Sunday, April 28, 2013

Sunday roundup (04-28-13)


[World Economy is] Still stuck on central-bank life support (Reuters)

The Priesthood of Central Bankers by Christopher Whalen (The National Interest)

ECB moves closer to rate cut as euro zone recession deepens (The Globe and Mail of Toronto)

Europe must fix its broken banks: The EU 'policy' of hoping for something to turn up that will somehow resolve this issue is a cop-out (The Irish Independent)

European Leaders’ Softening on Austerity May Accelerate (Bloomberg)

[Meanwhile...] Greek parliament approves 15,000 civil service job cuts (The BBC)

[US] Banks Have Become “Too Big To Fail” Again. Uh-Oh.: And there’s only so much governments are willing to do about it by Simon Johnson [Project Syndicate via] (Slate)

Brown-Vitter banking bill aims to address an unhealthy situation [editorial] (The Washington Post)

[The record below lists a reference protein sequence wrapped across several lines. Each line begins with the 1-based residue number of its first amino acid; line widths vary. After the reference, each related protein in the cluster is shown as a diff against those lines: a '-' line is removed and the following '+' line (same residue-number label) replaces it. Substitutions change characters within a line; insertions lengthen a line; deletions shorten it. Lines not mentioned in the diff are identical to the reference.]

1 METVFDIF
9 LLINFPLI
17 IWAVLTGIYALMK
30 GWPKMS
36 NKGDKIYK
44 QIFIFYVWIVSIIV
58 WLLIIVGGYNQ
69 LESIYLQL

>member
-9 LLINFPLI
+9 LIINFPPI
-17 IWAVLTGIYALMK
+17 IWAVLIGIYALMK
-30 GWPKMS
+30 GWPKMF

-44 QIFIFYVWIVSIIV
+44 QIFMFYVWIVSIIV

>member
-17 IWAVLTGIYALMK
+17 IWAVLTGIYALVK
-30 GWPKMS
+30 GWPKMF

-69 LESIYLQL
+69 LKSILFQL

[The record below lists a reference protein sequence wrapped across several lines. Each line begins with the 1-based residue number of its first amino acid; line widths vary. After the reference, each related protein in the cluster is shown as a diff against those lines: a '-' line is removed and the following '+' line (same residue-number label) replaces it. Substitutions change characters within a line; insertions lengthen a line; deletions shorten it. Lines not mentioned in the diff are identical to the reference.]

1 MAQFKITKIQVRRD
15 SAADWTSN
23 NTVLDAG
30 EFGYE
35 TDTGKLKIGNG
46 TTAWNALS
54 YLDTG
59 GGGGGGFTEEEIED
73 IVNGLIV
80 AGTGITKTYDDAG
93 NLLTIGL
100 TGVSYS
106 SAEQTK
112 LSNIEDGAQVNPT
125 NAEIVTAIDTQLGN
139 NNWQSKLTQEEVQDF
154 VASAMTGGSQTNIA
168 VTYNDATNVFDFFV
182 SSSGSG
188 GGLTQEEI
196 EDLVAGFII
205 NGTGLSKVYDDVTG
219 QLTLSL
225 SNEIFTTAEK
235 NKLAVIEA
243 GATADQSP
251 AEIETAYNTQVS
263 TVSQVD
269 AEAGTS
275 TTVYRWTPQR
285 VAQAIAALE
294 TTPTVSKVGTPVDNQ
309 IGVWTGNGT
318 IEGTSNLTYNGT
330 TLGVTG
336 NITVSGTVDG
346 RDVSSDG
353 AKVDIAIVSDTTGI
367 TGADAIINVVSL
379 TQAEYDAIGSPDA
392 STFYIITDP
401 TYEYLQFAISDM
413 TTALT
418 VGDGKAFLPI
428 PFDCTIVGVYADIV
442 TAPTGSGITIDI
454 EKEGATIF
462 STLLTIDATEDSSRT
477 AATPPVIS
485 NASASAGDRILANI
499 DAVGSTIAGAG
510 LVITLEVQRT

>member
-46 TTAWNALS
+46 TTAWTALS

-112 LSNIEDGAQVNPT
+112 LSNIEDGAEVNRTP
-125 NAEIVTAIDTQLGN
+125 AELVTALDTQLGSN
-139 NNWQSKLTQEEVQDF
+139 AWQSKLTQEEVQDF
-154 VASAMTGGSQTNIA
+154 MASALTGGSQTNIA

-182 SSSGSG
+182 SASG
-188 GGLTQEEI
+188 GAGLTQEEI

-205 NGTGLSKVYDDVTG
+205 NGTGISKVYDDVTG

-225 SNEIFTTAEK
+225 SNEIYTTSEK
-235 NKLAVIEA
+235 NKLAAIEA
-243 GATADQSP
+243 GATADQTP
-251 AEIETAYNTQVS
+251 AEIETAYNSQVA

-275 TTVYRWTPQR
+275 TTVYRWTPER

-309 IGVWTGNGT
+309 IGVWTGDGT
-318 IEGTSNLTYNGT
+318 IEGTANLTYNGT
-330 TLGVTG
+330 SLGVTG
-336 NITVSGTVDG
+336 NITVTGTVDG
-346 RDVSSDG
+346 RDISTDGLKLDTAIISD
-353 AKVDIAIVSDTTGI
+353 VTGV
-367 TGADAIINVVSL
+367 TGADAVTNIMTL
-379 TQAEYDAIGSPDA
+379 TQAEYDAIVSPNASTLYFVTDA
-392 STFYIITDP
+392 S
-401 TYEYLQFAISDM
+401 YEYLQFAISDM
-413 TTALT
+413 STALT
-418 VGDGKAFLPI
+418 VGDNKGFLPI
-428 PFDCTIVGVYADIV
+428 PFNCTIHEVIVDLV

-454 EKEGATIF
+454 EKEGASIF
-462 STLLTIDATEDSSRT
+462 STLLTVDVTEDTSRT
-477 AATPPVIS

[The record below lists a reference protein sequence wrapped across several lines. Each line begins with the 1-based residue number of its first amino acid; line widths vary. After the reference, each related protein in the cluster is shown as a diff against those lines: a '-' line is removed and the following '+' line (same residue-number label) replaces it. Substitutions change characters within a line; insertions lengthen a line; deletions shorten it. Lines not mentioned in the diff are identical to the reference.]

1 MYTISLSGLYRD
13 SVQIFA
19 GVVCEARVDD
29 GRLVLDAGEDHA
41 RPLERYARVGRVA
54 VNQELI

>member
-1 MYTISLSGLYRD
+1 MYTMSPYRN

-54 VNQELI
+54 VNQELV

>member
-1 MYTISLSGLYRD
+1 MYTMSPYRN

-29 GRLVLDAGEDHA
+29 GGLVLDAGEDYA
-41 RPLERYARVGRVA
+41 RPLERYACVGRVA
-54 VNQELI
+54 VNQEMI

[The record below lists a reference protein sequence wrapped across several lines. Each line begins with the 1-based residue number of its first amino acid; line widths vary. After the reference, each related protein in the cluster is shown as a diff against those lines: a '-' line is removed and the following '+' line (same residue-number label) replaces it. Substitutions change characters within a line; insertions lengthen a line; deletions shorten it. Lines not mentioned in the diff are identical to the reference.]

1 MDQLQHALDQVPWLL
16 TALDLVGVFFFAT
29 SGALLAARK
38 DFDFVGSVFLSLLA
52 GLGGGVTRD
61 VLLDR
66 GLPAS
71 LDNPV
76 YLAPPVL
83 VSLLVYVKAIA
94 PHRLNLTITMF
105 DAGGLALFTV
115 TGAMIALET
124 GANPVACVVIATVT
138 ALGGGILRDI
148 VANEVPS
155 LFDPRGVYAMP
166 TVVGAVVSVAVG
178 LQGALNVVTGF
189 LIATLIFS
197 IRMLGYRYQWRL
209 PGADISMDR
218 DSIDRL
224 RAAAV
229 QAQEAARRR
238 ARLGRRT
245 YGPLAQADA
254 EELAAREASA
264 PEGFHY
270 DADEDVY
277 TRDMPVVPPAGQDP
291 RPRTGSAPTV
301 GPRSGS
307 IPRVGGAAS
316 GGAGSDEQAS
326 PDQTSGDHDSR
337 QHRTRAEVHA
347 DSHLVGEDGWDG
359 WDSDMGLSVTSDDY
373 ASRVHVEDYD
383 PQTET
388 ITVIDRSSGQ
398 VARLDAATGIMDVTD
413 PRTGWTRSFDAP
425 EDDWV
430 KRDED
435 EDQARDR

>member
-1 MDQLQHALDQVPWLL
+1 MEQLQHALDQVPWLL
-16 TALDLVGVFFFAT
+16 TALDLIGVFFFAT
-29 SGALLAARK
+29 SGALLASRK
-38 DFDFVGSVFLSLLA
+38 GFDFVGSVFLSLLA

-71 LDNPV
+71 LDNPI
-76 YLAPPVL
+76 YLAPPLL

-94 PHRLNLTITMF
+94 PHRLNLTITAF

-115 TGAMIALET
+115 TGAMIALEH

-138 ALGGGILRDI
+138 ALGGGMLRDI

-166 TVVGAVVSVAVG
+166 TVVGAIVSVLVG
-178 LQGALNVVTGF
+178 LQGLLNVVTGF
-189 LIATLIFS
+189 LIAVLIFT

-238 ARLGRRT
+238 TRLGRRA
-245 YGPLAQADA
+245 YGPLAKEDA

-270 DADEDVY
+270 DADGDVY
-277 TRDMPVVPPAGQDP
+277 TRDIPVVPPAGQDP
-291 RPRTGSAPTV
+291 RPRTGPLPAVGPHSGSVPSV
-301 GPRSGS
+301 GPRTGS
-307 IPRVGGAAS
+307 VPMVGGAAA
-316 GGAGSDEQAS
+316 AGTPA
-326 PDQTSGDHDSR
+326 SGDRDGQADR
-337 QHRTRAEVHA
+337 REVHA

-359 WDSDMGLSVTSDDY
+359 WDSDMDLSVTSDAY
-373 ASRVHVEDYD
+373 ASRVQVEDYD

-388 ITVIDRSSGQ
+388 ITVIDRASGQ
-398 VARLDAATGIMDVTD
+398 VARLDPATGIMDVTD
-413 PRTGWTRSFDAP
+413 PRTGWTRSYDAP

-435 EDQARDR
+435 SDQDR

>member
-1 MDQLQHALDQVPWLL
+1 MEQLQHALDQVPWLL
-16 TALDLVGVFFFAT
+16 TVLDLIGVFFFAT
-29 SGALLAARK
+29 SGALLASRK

While Wronged Homeowners Got $300 Apiece in Foreclosure Settlement, Consultants Who Helped Protect Banks Got $2 Billion [contains some vulgar language] (Rolling Stone blogs)

     The aim of this blog is to show (mostly from reports in mainstream respected news sources) that there is reason to believe that both the United States and the global economies remain fragile in the wake of the financial crisis of 2008 and that a number of threats that exist today could, if they worsened, bring about economic depression -- not just a minor depression, but a depression worse than the Great Depression. This blog further attempts to show that the financial crisis of 2008 was largely a result of the devastating consequences of excessive risk taking and the absence of effective regulation of such behavior. Furthermore, this blog maintains that not only have the lessons that should have been learned from this experience not been learned, but that the risks to the economy, including the persistent building up of "too big to fail" institutions, have actually increased since the crisis began. Finally this blog also brings to light, from time to time, reports of a parallel threat to economic well-being developing in the energy industry, which suggest an energy shock may be coming much closer in time than is generally imagined.

No comments:

Post a Comment